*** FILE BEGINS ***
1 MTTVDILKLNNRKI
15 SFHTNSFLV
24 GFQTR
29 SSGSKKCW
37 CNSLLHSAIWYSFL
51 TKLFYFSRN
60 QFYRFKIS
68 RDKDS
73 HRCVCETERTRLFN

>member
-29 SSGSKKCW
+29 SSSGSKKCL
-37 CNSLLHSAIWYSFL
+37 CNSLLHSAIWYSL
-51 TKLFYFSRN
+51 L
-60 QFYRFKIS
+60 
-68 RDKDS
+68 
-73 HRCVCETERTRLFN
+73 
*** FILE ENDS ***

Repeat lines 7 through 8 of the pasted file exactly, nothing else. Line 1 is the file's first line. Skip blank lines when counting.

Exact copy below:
60 QFYRFKIS
68 RDKDS